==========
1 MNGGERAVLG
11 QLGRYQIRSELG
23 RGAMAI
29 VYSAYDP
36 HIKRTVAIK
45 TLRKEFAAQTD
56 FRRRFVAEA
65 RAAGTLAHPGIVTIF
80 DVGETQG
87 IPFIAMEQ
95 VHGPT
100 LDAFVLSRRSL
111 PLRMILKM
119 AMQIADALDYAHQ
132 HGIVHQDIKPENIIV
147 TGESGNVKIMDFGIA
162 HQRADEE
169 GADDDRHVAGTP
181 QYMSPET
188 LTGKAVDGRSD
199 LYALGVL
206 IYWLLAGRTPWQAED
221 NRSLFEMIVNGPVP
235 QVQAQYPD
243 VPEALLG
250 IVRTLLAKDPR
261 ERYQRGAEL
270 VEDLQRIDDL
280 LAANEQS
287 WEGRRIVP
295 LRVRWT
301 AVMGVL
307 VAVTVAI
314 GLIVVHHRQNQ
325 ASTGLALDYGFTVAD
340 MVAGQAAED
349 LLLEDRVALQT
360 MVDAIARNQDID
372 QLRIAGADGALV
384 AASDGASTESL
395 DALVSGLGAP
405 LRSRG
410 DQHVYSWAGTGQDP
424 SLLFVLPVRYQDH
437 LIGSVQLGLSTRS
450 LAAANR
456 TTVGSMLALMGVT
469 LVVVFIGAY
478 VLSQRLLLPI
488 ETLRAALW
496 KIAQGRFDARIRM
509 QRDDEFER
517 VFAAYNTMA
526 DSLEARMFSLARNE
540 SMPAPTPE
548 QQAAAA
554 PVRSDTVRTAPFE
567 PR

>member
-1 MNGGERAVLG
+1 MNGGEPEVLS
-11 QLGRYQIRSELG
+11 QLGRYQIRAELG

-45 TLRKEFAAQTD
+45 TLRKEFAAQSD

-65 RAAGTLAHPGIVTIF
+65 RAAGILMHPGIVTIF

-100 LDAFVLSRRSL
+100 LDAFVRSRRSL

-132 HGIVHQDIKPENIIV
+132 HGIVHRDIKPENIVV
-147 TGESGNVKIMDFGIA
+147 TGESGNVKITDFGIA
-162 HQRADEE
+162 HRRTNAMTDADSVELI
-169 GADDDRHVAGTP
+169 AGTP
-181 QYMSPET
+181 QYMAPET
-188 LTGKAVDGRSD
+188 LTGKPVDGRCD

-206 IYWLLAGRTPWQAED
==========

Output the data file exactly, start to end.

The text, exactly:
1 MNGGERAVLG
11 QLGRYQIRSELG
23 RGAMAI
29 VYSAYDP
36 HIKRTVAIK
45 TLRKEFAAQTD
56 FRRRFVAEA
65 RAAGTLAHPGIVTIF
80 DVGETQG
87 IPFIAMEQ
95 VHGPT
100 LDAFVLSRRSL
111 PLRMILKM
119 AMQIADALDYAHQ
132 HGIVHQDIKPENIIV
147 TGESGNVKIMDFGIA
162 HQRADEE
169 GADDDRHVAGTP
181 QYMSPET
188 LTGKAVDGRSD
199 LYALGVL
206 IYWLLAGRTPWQAED
221 NRSLFEMIVNGPVP
235 QVQAQYPD
243 VPEALLG
250 IVRTLLAKDPR
261 ERYQRGAEL
270 VEDLQRIDDL
280 LAANEQS
287 WEGRRIVP
295 LRVRWT
301 AVMGVL
307 VAVTVAI
314 GLIVVHHRQNQ
325 ASTGLALDYGFTVAD
340 MVAGQAAED
349 LLLEDRVALQT
360 MVDAIARNQDID
372 QLRIAGADGALV
384 AASDGASTESL
395 DALVSGLGAP
405 LRSRG
410 DQHVYSWAGTGQDP
424 SLLFVLPVRYQDH
437 LIGSVQLGLSTRS
450 LAAANR
456 TTVGSMLALMGVT
469 LVVVFIGAY
478 VLSQRLLLPI
488 ETLRAALW
496 KIAQGRFDARIRM
509 QRDDEFER
517 VFAAYNTMA
526 DSLEARMFSLARNE
540 SMPAPTPE
548 QQAAAA
554 PVRSDTVRTAPFE
567 PR

>member
-1 MNGGERAVLG
+1 MNGGEPEVLS
-11 QLGRYQIRSELG
+11 QLGRYQIRAELG

-45 TLRKEFAAQTD
+45 TLRKEFAAQSD

-65 RAAGTLAHPGIVTIF
+65 RAAGILMHPGIVTIF

-100 LDAFVLSRRSL
+100 LDAFVRSRRSL

-132 HGIVHQDIKPENIIV
+132 HGIVHRDIKPENIVV
-147 TGESGNVKIMDFGIA
+147 TGESGNVKITDFGIA
-162 HQRADEE
+162 HRRTNAMTDADSVELI
-169 GADDDRHVAGTP
+169 AGTP
-181 QYMSPET
+181 QYMAPET
-188 LTGKAVDGRSD
+188 LTGKPVDGRCD

-206 IYWLLAGRTPWQAED